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The Spokesman-Review Newspaper The Spokesman-Review

Spokane, Washington  Est. May 19, 1883
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Downtown Spokane dealership down to its last new Saturn

The last new Saturn for sale in Spokane is black, turbo-charged and marked down $7,000. The odometer reads 38 miles. John Agost, general manager of what is now Barton Automotive Downtown, steps into the Sky roadster, turns the key, and a throaty murmur sounds.

Tango remains in high-stakes dance

It was not a great year to be selling an electric car that costs $121,000. Ask Rick Woodbury, the founder of Commuter Cars, the Spokane company that makes and sells the Tango, which costs that much – or more if you want longer-lasting electric batteries. Even so, 2009 was the year Woodbury, 60, opened the doors to possibly winning a $2.5 million prize in a prestigious competition.

Crews finish demolition of Freeman High School

Work crews have finished tearing down the walls of Freeman High School and expect to have a new, improved version ready for the start of school in fall 2010. All that’s left of the old school, near Highway 27 and Jackson Road in south Spokane County, are the main gym and a practice gym.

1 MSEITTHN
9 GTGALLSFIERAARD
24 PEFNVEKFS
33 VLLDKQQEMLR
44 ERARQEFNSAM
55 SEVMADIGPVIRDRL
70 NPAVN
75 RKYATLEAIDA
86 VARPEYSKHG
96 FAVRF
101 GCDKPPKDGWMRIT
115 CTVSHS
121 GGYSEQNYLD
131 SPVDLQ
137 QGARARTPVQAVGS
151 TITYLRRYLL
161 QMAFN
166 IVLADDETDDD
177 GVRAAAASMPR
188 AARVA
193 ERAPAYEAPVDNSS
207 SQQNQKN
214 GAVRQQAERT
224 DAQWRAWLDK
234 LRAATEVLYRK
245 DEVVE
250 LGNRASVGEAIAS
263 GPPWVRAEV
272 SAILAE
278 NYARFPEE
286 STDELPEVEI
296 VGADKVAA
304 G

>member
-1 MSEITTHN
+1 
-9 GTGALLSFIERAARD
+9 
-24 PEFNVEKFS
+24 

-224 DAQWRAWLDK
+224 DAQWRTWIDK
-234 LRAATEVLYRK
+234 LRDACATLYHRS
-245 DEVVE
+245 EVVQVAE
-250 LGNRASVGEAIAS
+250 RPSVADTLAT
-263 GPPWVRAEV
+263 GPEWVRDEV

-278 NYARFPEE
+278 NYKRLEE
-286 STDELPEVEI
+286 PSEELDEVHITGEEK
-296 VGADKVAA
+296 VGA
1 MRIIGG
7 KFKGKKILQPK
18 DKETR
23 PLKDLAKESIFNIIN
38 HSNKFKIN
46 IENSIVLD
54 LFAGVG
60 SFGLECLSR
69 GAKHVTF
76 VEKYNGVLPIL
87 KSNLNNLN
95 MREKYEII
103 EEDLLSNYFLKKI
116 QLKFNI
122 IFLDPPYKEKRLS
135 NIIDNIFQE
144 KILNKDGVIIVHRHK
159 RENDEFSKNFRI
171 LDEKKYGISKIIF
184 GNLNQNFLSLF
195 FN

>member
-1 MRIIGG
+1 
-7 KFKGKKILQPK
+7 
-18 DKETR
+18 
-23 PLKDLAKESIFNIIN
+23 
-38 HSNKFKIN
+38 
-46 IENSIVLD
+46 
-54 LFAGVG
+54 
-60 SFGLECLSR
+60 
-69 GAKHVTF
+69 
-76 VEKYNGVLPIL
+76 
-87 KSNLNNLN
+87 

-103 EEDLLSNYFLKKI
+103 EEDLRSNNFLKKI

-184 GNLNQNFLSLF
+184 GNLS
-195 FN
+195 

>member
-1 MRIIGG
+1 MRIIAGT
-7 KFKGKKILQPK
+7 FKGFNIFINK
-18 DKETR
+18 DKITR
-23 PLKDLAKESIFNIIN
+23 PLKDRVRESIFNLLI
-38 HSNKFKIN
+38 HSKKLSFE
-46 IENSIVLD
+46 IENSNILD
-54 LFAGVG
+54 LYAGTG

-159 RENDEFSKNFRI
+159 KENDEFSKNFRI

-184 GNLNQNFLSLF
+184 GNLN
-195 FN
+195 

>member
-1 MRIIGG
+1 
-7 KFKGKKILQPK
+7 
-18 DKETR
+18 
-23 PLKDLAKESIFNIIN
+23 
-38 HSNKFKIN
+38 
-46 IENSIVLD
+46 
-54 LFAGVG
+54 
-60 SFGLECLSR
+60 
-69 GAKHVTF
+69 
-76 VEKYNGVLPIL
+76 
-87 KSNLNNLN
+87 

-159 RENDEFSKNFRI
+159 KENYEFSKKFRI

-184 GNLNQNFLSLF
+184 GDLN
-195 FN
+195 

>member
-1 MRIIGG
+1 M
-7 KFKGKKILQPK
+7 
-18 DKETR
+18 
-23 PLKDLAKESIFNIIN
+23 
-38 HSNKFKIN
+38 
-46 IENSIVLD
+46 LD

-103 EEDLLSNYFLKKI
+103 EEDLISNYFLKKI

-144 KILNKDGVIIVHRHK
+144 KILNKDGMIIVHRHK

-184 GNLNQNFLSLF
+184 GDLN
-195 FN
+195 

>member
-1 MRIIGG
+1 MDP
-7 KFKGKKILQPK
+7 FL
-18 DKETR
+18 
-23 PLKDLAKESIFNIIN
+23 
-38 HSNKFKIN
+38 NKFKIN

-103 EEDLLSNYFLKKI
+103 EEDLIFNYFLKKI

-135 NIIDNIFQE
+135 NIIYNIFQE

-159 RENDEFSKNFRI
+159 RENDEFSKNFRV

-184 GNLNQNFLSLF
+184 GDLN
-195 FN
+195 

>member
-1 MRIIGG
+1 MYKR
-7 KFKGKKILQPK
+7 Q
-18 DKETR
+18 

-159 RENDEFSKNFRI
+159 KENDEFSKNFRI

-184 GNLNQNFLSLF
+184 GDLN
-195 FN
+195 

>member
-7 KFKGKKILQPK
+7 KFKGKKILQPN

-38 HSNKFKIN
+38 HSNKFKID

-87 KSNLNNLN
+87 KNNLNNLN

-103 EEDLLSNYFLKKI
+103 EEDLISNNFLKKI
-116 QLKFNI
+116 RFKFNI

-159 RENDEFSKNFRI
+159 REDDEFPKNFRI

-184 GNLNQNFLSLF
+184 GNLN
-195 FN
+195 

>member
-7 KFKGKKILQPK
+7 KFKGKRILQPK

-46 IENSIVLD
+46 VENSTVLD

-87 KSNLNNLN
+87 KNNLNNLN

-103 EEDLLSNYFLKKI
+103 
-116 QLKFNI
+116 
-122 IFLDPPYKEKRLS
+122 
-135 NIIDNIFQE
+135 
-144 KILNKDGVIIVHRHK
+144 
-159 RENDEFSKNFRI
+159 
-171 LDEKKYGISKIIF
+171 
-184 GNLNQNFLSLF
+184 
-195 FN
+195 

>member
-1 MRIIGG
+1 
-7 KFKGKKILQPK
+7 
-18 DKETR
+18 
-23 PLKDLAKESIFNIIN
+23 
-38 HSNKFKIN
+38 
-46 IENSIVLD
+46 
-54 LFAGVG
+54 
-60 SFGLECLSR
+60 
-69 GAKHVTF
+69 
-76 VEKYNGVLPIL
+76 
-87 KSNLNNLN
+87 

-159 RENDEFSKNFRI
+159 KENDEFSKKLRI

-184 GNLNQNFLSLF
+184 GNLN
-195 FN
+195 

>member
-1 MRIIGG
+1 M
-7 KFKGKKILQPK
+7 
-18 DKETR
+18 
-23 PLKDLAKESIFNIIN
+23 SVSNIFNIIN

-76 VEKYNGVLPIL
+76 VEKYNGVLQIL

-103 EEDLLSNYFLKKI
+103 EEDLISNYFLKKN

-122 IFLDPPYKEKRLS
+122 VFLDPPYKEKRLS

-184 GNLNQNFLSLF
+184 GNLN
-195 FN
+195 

What might help automakers: Junk the gibberish car names

WASHINGTON — What exactly is a Cadillac DTS or a CTS and how is a Mercedes CLK different from an SLK? More to the point, why do today's carmakers name so many of their products with gibberish seemingly plucked from secure passwords? The sowers of today's confusion, it turns out, were luxury imports such as Audi, Mercedes and BMW. Beginning in the 1970s, their alphanumeric names persuaded American consumers that inscrutable designations like 300 SEL and A8L added prestige worth paying for.

Still in the game

Tuesday was a good day for Ryan Gee. The chief executive officer of Gee Automotive Companies received definitive notice from General Motors that Gee would remain one of the reorganized corporation’s Buick, GMC and Cadillac dealers. GM filed bankruptcy Monday.

Auto dealer sued over B&O tax

A second Spokane County lawsuit against a statewide auto dealer will try to gain class-action status, now that a judge has ruled that passing along the business and occupation tax to customers is illegal. That suit, filed by Spokane residents Theron and Marcia Johnson against Camp Automotive, says the company and its parent, Lithia Motors Inc., of Medford, Ore., illegally added a B&O surcharge to the purchase price of vehicles between 2001 and 2005.

Volkswagen brings show to CdA

Volkswagen representatives say they've long recognized the affluent resort feel of Coeur d'Alene and the surrounding mountain terrain to be a nice fit for their targeted customers, which is why they chose North Idaho for the release of the company's new luxury sport utility vehicle, the Touareg 2. "There's great driving and there's great off-roading, and it's a part of the country that not a lot of people have discovered," said Steve Keyes, public relations general manager for Volkswagen.